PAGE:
NEW CITY, N.Y. -- Lawrence Taylor will appear in a Rockland County courtroom Tuesday morning, for the first time since he was arrested on May 6 for charges including statutory rape of a 16-year-old girl.
Although Taylor has not publicly addressed the charges, his attorney, Arthur Aidala, said that he would fight them after Taylor was indicted by a grand jury on June 23. Aidala said the indictment was little more than a formality and that Taylor would plead innocent.
"I am saying that he did not have sexual intercourse, as it's defined in the penal law, with this person," Aidala said.
Taylor must formally answer the charges at Tuesday's hearing, putting in motion a process that could yield a criminal trial early next year.
Aidala is accustomed to representing clients during moments that look particularly dark. And the Fox News legal analyst is familiar with the spotlight that goes along with it.
Just two weeks ago, reporters met Aidala at a downtown Manhattan courthouse to discuss Taylor's case during the trial of another man. Aidala has vigorously defended William Rapetti, who is accused of manslaughter and criminally negligent homicide in a crane accident that killed seven people. Reports from the courtroom describe Rapetti as despondent, looking down with his head in his hands as he listens to the arguments.
The Brooklyn-based attorney allows for no ambiguity when he addresses media about either client. He says they are innocent.
For Taylor, the stakes are high. He has already lost endorsements because of the charges and could face four years in prison if found guilty. Taylor was arrested at a Holiday Inn in Suffern, N.Y., after a night when a 16-year-old runaway was allegedly sent to his hotel room. According to the police, Taylor had arranged for a prostitute and paid the girl $300.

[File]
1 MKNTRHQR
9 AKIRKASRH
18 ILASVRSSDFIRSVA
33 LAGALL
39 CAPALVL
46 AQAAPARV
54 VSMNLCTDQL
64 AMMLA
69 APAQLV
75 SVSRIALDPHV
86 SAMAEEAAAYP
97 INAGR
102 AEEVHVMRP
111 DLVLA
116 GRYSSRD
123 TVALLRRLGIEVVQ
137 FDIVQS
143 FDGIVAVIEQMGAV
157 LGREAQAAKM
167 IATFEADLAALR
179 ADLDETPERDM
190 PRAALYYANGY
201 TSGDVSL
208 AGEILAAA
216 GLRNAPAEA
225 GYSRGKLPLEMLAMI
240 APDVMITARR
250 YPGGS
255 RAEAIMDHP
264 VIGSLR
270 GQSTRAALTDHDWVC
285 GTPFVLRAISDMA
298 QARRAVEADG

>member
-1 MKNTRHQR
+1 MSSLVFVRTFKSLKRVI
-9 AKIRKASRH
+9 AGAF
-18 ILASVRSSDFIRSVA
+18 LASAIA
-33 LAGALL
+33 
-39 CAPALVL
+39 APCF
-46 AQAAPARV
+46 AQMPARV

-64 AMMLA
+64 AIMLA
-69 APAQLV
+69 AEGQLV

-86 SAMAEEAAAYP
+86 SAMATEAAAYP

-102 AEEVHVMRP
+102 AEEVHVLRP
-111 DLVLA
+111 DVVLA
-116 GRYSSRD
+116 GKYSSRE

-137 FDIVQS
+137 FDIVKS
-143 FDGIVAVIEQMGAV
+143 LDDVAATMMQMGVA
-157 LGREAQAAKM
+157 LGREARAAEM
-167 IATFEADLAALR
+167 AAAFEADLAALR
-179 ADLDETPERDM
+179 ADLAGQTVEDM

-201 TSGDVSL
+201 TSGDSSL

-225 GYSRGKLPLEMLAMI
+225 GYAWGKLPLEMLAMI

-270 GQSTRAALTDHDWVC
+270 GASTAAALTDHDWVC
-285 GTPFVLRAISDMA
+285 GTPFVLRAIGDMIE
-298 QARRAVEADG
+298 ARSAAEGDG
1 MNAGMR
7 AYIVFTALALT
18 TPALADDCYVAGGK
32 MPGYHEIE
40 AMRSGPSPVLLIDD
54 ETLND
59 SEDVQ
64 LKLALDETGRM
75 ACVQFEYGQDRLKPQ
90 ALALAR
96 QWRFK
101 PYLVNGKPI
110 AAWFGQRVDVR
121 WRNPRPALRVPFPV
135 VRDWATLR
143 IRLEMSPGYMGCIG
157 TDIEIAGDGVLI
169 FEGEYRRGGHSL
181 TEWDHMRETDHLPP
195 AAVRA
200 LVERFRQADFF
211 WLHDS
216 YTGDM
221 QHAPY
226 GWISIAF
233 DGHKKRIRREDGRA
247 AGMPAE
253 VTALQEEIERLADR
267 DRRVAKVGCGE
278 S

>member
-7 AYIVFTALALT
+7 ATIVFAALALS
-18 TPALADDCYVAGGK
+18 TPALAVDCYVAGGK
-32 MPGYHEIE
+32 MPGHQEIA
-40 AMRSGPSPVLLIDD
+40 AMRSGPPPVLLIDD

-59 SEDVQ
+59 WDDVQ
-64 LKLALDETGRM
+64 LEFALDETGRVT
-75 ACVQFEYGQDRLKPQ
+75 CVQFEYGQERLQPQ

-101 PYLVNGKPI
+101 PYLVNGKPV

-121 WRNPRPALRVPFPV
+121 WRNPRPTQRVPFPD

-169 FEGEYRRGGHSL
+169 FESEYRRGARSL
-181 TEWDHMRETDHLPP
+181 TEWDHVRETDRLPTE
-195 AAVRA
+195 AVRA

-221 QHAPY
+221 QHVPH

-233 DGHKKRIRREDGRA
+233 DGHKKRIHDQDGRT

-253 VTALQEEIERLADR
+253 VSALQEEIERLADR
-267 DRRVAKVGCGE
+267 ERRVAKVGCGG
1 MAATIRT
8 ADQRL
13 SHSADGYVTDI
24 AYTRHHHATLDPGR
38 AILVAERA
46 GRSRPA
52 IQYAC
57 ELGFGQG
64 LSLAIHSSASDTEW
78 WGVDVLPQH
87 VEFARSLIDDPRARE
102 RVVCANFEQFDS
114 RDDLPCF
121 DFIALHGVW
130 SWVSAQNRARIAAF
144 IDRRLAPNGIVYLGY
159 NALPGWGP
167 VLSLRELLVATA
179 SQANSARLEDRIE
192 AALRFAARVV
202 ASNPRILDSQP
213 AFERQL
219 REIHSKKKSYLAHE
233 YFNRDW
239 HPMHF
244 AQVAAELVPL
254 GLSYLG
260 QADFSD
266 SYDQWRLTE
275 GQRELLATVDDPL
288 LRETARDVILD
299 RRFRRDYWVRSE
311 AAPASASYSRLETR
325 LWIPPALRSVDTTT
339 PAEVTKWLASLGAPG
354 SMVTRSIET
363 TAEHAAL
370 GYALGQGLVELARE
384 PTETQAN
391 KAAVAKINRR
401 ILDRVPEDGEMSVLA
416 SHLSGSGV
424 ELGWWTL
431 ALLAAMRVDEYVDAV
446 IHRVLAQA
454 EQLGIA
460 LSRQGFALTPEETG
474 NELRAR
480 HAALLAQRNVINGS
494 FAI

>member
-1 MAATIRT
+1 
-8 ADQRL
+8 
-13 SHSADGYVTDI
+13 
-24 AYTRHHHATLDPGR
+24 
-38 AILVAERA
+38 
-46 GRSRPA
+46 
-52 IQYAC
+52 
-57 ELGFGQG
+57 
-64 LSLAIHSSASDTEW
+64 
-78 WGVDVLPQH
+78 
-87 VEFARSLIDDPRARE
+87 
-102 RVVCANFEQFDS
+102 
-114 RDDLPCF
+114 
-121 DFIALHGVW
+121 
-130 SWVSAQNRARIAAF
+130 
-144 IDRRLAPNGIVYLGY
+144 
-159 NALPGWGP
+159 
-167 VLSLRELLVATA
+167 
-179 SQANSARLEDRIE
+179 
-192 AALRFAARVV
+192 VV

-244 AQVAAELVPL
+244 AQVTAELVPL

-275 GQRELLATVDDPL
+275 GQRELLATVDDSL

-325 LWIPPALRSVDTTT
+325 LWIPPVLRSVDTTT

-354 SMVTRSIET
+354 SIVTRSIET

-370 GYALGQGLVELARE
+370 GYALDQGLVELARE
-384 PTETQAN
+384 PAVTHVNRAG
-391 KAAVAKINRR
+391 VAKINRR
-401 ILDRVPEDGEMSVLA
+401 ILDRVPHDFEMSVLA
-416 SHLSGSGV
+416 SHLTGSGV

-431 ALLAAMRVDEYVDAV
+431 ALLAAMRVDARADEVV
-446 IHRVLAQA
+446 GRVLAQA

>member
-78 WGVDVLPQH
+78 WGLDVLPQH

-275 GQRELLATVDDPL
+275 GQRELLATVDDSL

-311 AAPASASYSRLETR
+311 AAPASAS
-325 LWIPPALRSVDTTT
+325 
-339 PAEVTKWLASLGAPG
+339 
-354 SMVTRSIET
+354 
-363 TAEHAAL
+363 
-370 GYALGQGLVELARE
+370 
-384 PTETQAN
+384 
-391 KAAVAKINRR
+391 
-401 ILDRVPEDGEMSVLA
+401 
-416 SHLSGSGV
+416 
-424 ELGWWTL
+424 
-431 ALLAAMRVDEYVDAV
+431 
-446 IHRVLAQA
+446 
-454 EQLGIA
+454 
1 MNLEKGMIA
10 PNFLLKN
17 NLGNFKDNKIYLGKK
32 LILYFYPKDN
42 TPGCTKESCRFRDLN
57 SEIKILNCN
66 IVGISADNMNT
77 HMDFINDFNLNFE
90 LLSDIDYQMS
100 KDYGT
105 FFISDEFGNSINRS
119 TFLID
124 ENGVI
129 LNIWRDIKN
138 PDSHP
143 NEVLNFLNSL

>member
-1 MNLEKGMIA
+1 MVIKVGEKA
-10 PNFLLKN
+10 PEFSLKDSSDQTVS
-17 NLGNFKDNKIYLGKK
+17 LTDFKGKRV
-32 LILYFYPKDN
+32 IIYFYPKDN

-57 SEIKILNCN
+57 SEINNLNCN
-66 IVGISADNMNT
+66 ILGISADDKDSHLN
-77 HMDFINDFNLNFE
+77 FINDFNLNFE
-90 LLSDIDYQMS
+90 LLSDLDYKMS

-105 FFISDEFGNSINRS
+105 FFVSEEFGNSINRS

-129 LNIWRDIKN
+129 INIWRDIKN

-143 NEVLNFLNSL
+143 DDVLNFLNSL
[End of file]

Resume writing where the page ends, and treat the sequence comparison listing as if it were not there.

After the encounter, the girl secretly texted a concerned uncle, who met her when she returned to New York City. He arranged to have police officers there as well. The man accused of being the pimp in the case, Rasheed Davis, was charged with unlawful imprisonment and endangering the welfare of a child.
Police say the girl was able to lead them back to Taylor's room, and he was arrested.
At the bail hearing, Aidala said that Taylor had never seen the girl, but he has since backed away from that claim. He has not elaborated on what kind of contact may have taken place, and said that he wouldn't lay out his defense before a trial.
Aidala did say that it wouldn't be a he-said-she-said defense, that others would be able to vouch for Taylor's version of events when that is laid out.
Taylor has to appear in person to answer the charges, and there is just one way in and out of the county building. Court officers are already readying for a crush of media as the troubled linebacker prepares for the first of what could be many days in court.